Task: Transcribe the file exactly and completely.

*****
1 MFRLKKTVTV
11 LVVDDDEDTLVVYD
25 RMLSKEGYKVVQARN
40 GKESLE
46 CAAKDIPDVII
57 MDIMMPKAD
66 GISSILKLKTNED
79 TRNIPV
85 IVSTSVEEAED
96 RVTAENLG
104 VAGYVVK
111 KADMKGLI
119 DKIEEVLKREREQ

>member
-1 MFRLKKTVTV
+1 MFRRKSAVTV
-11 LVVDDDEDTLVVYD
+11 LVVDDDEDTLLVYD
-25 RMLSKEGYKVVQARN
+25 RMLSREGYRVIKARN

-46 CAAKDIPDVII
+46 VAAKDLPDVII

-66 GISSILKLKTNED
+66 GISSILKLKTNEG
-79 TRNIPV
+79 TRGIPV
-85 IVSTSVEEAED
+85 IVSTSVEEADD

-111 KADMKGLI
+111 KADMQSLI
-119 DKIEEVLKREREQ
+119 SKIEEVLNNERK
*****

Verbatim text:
1 MFRLKKTVTV
11 LVVDDDEDTLVVYD
25 RMLSKEGYKVVQARN
40 GKESLE
46 CAAKDIPDVII
57 MDIMMPKAD
66 GISSILKLKTNED
79 TRNIPV
85 IVSTSVEEAED
96 RVTAENLG
104 VAGYVVK
111 KADMKGLI
119 DKIEEVLKREREQ

>member
-1 MFRLKKTVTV
+1 MFRRKSAVTV
-11 LVVDDDEDTLVVYD
+11 LVVDDDEDTLLVYD
-25 RMLSKEGYKVVQARN
+25 RMLSREGYRVIKARN

-46 CAAKDIPDVII
+46 VAAKDLPDVII

-66 GISSILKLKTNED
+66 GISSILKLKTNEG
-79 TRNIPV
+79 TRGIPV
-85 IVSTSVEEAED
+85 IVSTSVEEADD

-111 KADMKGLI
+111 KADMQSLI
-119 DKIEEVLKREREQ
+119 SKIEEVLNNERK